The School of Gunnery at Kingston consists of 1 Captain, 3 Lieutenants, 1 Assistant Surgeon, 7 Sergeants, 4 Corporals, 4 Bombardiers, 3 Trumpeters, and 110 Gunners, and is quartered in the “Tête du Pont” Barracks.
The School of Gunnery at Quebec, consists of 1 Captain, 3 Lieutenants, 1 Assistant Surgeon, 7 Sergeants, 6 Corporals, 4 Bombardiers, 3 Trumpeters, 130 Gunners (among whom there are 89 English-speaking, and 54 French-speaking Canadians) and is quartered in the Citadel.
Both these Batteries are complete in numbers, except as regards skilled Artificers and specially trained Sergeant Instructors, but application has been made to the Imperial Government to obtain the services of the latter, consisting of 1 Master Gunner, 2 Laboratory Foremen, 2 Ordnance Armourers (called in the Regular Army “Armstrong Armourers”), 2 Sergeant Instructors in Garrison Artillery, and 2 Sergeant Instructors in Field Artillery; the latter, in addition to Gunnery, to be able to instruct in Riding, Driving, Field Manœuvres, &c, &c, and as soon as the services of these are obtained both Batteries will be complete.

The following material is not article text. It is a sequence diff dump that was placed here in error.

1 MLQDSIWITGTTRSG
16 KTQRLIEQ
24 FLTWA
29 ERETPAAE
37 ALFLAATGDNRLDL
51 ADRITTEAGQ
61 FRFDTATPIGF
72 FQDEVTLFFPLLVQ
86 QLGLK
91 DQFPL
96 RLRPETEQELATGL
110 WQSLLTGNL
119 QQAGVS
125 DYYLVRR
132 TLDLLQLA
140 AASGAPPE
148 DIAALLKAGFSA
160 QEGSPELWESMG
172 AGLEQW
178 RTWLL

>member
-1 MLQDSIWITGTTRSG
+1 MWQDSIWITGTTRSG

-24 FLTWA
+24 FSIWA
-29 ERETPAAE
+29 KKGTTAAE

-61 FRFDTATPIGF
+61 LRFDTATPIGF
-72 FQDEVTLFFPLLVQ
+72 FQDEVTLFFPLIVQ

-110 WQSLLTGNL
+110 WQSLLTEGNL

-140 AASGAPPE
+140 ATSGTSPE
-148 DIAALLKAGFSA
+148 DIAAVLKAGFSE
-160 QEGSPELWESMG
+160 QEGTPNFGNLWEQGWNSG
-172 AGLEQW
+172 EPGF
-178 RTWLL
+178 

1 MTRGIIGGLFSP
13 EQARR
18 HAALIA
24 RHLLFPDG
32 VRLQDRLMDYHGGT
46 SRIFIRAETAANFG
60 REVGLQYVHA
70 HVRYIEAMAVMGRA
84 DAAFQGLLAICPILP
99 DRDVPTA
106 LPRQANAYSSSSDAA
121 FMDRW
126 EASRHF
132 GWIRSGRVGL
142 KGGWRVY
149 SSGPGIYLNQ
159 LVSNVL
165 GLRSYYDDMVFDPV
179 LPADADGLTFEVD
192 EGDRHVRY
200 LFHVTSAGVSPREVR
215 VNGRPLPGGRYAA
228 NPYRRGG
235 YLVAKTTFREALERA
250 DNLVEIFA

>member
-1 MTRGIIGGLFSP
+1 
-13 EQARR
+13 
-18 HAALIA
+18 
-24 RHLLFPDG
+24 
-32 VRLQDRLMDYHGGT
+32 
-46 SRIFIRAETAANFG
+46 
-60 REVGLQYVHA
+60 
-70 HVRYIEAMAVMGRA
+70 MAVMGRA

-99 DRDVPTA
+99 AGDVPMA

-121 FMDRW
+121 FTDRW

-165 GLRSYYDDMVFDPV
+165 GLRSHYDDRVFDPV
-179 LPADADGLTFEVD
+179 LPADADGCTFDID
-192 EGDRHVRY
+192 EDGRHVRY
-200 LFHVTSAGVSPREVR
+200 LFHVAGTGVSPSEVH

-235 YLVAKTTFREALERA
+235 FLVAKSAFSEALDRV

The Battery at Kingston is under the command of Lieutenant Colonel French, Inspector of Artillery and Warlike Stores. The Battery at Quebec under Lieutenant Colonel T.B. Strange, Inspector of Artillery for the Province of Quebec, and the scientific and practical instruction of officers and men of Artillery militia corps will be carried out by these officers, who both belong to Her Majesty’s Regular Army, are carefully trained and skilled Artillerists, well versed in all the duties appertaining to their special arm.
Eight horses have also been authorized for each of these Batteries in order to give instruction in riding and driving drill, and I would beg to recommend that the number of horses be increased from 8 to 16 in each Battery, and thus afford the means of carrying out far more completely Field Artillery Instruction.